- Cost cuts don't change `market situation': Moody's Analyst
- Jefferies strategist says `sell/short' Freeport bonds
The commodities rout is casting doubt on the investment-grade status of billions of dollars of bonds issued by miners on the cusp of junk.
Case in point: Freeport-McMoran Inc. Yields on the $14.7 billion of bonds issued by the world’s biggest publicly traded copper producer have surged to levels that are more than what investors typically demand to lend to high-yield companies. Teck Resources Ltd. and Barrick Gold Corp. are in a similar bind. They’re among five metals miners with $46 billion of bonds that are yielding an average of 7.6 percent, more than the 5.73 percent for companies rated in the highest speculative-grade tier.
Credit investors are signaling skepticism that cost cuts and production changes will be enough to offset commodity prices that last week fell to the lowest since 1999. Freeport, which has posted $7.2 billion of losses the past three quarters, said last week it will reduce spending as prices for almost everything it produces tumble.
“It’s a very good step forward, but it doesn’t change the market situation,” Carol Cowan, an analyst at Moody’s Investors Service said Aug. 27 by phone. “The whole commodity metals market’s prices have collapsed -- across the industry that is going to really compress earnings and we think it’s going to be an ugly third quarter.”
Weak economic growth in China has eroded demand for commodities and battered the outlook for miners, whose debt has performed the worst among high-grade issuers this year, according to data compiled by Bloomberg.
This has taken a toll on Freeport’s bonds and also the debt issued by other investment-grade miners such as Teck Resources, Barrick Gold and Vale Overseas Ltd. All four borrowers have one-year default probabilitiesthat are typical of junk-rated borrowers, Bloomberg data show.
Miners “are facing duress,” said Gary Herbert, a global fixed-income manager at Brandywine Global Investment Management LLC. “All of them built excess capacity on the presumption that Chinese growth was going to be between 7 and 11 percent. The stuffing of that concept has been knocked out.”
Freeport’s bonds are trading at an average yield of 7.6 percent, which is more than the average for junk bonds tracked by Bank of America Merrill Lynch Indexes. Its longest-dated notes, $2 billion of 5.45 percent bondsmaturing in 2043, have tumbled more than 17 cents to 73 cents on the dollar to yield 7.9 percent, up from around 6 percent in May.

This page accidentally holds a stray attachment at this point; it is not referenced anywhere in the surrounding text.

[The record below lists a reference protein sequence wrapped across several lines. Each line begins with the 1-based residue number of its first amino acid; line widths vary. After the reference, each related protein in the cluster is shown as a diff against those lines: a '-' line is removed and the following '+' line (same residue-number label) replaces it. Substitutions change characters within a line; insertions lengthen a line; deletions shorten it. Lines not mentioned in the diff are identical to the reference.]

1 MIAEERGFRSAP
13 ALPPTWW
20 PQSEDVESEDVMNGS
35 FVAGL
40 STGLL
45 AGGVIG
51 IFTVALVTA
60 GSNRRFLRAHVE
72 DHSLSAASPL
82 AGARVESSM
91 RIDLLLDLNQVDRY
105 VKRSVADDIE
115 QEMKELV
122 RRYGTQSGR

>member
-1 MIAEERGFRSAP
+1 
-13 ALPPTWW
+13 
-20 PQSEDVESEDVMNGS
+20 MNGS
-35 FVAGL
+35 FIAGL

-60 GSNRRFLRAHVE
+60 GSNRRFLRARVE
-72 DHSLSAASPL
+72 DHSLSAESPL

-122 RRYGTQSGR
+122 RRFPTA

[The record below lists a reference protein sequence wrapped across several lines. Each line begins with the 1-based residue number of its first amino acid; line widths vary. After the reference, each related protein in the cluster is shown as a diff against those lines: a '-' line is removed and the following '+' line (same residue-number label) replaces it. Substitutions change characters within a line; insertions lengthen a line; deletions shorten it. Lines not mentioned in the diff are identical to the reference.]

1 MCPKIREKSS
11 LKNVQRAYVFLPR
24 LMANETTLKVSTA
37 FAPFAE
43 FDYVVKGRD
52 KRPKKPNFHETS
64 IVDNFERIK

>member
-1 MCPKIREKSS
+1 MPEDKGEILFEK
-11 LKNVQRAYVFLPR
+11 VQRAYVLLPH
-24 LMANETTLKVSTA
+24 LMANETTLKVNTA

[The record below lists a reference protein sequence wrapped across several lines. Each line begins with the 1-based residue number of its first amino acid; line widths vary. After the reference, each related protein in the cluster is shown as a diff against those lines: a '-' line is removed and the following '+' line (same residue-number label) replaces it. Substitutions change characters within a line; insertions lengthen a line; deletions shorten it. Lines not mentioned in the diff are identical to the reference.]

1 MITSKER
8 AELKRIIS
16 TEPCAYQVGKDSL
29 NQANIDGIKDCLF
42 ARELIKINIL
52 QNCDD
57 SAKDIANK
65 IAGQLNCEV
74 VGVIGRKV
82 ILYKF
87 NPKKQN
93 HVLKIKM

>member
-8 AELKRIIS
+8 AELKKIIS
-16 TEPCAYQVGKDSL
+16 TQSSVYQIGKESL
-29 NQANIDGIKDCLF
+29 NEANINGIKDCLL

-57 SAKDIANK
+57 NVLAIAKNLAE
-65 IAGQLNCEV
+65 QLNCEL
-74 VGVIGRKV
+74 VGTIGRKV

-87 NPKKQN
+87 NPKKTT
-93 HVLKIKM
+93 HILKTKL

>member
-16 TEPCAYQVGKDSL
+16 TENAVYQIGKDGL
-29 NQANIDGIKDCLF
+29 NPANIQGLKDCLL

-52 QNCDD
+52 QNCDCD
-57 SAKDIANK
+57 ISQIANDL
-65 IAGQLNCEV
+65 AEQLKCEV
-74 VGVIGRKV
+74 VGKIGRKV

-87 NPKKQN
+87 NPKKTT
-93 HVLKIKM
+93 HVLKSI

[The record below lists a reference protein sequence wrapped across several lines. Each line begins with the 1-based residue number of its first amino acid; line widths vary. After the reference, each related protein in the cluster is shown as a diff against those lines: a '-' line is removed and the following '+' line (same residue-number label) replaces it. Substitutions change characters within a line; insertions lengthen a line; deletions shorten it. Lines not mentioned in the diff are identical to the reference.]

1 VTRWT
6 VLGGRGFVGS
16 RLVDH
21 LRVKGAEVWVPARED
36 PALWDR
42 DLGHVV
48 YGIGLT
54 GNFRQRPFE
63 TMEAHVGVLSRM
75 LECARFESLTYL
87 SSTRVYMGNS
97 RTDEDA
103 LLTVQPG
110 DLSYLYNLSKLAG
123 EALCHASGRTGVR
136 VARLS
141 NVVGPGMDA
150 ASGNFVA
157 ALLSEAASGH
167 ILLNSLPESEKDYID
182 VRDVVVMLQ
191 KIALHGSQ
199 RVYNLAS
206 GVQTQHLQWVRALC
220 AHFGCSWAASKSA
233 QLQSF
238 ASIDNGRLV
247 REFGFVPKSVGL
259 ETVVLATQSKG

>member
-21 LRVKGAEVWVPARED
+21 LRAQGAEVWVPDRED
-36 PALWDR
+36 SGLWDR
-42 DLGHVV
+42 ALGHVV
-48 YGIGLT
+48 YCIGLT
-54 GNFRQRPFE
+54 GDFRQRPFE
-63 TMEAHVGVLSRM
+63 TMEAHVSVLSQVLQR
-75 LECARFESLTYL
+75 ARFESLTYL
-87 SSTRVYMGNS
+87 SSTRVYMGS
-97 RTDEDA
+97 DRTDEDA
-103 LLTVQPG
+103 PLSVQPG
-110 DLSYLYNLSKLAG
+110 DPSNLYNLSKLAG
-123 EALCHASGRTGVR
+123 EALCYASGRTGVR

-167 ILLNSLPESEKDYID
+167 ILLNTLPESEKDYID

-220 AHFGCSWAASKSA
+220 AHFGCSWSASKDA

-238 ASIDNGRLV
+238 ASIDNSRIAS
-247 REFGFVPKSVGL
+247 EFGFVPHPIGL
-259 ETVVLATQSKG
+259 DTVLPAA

Freeport announced cutbacks on Aug. 27 includingplans to trim capital expenditures next year to $4 billion from a previous estimate of $5.6 billion and reduce 10 percent of staff and contractors at U.S. mining operations. The company had earlier sold assets, reduced dividends and announced plans to raise $1 billion in equity and spin off a minority stake in its oil and gas business, among other measures.
Vivek Pal, a managing director and desk strategist at Jefferies Group, says cost and production cuts will have minimal effect on Freeport’s finances and sees recent news as “another opportunity to sell/short” the company’s bonds.
The miner’s bonds rallied and its stock surged by as much as 32 percent the day it announced the cutbacks. After the market closed that day, billionaire activist investor Carl Icahn revealed that he had amassed about 8.5 percent of the company.
“Ichan will get his way but that may not be necessarily good news for the bondholders,” Pal wrote in a message to clients today. “Take advantage of this unfounded euphoria in the market that was desperate for any good news.”
Eric Kinneberg, a spokesman for Phoenix, Arizona-based Freeport, didn’t respond to e-mail and phone messages seeking comment following the cutbacks.
Investors trace Freeport’s woesto its near-simultaneous $9 billion debt-fueled acquisitions of McMoRan Exploration Co. and Plains Exploration & Production Co. in 2013. At that time, Freeport said the purchases of the oil companies would help it diversify and provide a hedge against downturns in copper and gold. All those commodities have plunged since then, leaving Freeport in a bind.
“We still believe FCX remains at risk of falling to high-yield particularly if commodity prices fall further from here,” CreditSights analyst Wen Li wrote in an Aug. 27 report, after the company announced the cutbacks.
Deutsche Bank AG’s Grant Sporre forecasts that copper prices won’t see a lasting rebound until 2018. Copper prices declined for a fourth straight month in August, the longest streak since the global financial crisis.
“Purely on leverage statistics, they are already a high-yield company, involved in markets that are deteriorating,” said Richard Familetti, who helps oversee about $6 billion as senior portfolio manager at Ryan Labs Inc. “They’re sort of trapped.”
Moody’s grades Freeport Baa3, its lowest investment-grade ranking. S&P reduced Freeport’s ratings to an equivalent BBB- in February, warning it may cut them further if commodity prices keep falling and leverage surpasses 4.5 times this year.
Gross leverage will pass that mark -- rising to 4.6 from 3.2 times by the end of 2015, assuming commodity prices are “unchanged from current levels,” according to Li.
Based on leverage, market value, price volatility and cash flow ratios, Freeport has a Bloomberg Default Risk of HY1, a level comparable with debt rated Ba1 by Moody’s and BB+ by S&P. The implied one-year risk for Vale SA, the Brazilian parent of Vale Overseas, and gold producer Barrick Gold is at the same level. Debt of Canadian miner Teck Resources is in a risk band one level lower, Bloomberg data show.
Rating downgrades “may be industry-wide because of fallen commodity prices,” according to Richard Bourke, an analyst at Bloomberg Intelligence.